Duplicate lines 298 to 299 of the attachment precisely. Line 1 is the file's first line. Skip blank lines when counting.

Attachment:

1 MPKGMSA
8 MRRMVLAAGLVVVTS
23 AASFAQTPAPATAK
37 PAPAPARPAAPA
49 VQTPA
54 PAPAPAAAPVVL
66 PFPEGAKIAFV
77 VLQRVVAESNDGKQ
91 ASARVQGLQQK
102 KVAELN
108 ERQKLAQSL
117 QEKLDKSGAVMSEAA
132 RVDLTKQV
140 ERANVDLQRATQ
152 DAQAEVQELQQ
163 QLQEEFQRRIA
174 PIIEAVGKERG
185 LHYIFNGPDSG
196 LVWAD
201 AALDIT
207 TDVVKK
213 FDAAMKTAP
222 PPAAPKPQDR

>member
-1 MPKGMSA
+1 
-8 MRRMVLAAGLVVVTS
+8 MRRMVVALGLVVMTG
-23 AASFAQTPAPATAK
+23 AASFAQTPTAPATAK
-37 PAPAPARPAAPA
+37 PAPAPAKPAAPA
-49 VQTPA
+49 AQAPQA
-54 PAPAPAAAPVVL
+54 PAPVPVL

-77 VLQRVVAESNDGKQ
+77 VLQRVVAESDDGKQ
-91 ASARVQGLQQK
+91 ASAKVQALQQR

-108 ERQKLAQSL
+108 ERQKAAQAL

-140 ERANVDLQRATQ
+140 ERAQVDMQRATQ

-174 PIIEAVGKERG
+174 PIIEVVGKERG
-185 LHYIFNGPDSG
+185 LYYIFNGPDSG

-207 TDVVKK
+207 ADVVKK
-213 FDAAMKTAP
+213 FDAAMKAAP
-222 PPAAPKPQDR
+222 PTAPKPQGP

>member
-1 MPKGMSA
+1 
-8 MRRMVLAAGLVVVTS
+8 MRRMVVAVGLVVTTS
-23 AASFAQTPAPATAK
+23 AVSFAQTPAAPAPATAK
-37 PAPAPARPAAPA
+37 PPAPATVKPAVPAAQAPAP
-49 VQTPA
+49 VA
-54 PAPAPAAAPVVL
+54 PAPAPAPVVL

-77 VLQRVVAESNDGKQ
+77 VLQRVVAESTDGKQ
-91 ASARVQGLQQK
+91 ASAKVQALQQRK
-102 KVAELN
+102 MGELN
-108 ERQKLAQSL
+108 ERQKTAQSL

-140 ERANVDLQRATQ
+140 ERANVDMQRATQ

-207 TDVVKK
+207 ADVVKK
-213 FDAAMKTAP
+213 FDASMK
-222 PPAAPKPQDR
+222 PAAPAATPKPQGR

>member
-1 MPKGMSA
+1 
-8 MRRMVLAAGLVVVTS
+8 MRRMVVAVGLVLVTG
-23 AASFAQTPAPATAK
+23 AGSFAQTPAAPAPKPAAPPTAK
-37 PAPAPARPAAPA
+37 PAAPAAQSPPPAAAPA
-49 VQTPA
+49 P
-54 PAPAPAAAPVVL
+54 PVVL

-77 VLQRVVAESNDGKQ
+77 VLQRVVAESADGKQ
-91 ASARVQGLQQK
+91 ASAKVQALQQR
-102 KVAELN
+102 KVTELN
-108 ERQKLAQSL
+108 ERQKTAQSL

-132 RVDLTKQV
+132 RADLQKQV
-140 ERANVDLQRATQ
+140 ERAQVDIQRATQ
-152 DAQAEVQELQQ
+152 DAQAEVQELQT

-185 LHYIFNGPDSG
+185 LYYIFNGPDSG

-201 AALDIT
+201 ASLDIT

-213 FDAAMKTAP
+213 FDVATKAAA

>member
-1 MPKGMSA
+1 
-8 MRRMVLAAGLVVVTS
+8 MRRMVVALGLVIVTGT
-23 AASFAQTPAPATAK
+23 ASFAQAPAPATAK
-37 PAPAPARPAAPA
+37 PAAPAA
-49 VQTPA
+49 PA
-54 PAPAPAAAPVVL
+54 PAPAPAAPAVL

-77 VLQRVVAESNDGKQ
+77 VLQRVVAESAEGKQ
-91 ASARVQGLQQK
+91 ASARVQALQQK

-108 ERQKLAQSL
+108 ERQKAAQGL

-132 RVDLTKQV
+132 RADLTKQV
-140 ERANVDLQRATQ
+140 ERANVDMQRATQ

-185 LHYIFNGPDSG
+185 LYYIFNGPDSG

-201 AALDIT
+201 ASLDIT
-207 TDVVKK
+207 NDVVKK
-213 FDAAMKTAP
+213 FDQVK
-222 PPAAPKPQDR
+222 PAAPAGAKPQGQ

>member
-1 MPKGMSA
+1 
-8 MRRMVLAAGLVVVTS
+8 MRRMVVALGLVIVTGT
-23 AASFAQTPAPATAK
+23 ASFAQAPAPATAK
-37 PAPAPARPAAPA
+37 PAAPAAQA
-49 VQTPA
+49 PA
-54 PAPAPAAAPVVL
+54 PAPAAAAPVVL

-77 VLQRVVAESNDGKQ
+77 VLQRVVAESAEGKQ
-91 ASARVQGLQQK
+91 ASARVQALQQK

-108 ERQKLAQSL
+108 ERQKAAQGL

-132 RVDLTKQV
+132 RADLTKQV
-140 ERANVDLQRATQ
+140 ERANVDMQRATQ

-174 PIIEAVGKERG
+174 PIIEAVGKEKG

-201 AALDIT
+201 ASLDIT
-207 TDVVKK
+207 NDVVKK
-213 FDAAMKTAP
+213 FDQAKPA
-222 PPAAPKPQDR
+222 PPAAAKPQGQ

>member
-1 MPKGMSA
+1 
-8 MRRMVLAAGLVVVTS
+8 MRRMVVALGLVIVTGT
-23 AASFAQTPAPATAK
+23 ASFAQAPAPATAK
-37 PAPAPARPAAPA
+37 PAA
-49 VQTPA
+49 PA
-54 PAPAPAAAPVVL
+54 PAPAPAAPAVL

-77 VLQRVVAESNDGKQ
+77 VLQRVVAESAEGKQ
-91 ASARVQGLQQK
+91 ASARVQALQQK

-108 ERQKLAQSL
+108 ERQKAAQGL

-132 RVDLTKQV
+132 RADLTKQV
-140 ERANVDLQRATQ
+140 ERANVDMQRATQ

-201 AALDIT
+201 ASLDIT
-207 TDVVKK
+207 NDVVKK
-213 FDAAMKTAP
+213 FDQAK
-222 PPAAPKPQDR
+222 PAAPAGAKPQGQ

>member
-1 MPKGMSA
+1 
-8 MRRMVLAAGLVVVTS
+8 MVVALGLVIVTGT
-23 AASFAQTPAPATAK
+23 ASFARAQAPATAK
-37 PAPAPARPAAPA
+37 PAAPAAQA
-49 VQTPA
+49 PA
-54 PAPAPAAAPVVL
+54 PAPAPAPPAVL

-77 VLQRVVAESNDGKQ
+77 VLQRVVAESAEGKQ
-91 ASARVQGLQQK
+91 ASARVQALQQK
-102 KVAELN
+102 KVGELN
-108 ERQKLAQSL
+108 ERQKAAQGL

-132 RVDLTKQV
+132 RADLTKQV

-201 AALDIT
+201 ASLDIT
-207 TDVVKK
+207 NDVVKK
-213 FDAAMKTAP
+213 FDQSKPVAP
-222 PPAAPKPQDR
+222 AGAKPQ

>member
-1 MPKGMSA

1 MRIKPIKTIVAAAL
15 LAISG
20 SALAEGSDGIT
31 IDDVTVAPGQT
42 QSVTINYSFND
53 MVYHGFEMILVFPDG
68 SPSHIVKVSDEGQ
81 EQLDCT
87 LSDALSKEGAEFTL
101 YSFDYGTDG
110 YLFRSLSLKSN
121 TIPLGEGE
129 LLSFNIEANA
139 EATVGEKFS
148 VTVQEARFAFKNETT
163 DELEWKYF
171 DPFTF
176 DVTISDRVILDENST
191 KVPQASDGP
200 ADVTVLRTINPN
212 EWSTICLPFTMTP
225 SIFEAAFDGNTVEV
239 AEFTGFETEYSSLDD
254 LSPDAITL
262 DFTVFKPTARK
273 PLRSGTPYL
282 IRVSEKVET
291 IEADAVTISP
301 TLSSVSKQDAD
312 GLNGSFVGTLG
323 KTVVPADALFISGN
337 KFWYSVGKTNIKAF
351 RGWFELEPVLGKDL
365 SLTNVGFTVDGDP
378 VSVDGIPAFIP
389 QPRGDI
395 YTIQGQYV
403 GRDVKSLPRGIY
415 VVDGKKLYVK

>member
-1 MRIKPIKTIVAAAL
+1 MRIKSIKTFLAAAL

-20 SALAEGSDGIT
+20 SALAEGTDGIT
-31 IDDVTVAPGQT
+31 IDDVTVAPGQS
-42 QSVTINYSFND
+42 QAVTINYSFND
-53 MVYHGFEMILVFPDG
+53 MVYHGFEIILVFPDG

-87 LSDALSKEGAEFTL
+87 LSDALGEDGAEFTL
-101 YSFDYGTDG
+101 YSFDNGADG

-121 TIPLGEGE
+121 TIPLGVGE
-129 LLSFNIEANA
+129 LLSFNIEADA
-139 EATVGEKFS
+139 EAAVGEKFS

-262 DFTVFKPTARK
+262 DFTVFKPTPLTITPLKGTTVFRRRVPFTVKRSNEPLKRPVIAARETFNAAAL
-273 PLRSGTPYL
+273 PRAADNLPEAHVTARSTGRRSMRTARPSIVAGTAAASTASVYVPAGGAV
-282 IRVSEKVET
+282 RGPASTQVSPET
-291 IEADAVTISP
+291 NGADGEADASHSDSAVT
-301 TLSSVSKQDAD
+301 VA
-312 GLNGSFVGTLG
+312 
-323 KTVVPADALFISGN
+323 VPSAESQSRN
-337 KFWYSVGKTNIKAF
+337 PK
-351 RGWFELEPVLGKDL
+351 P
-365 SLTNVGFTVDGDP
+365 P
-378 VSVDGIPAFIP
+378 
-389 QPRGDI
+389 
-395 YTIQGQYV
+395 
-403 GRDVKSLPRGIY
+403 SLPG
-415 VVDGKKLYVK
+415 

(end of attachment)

+87 LSDALGEDGAEFTL
-101 YSFDYGTDG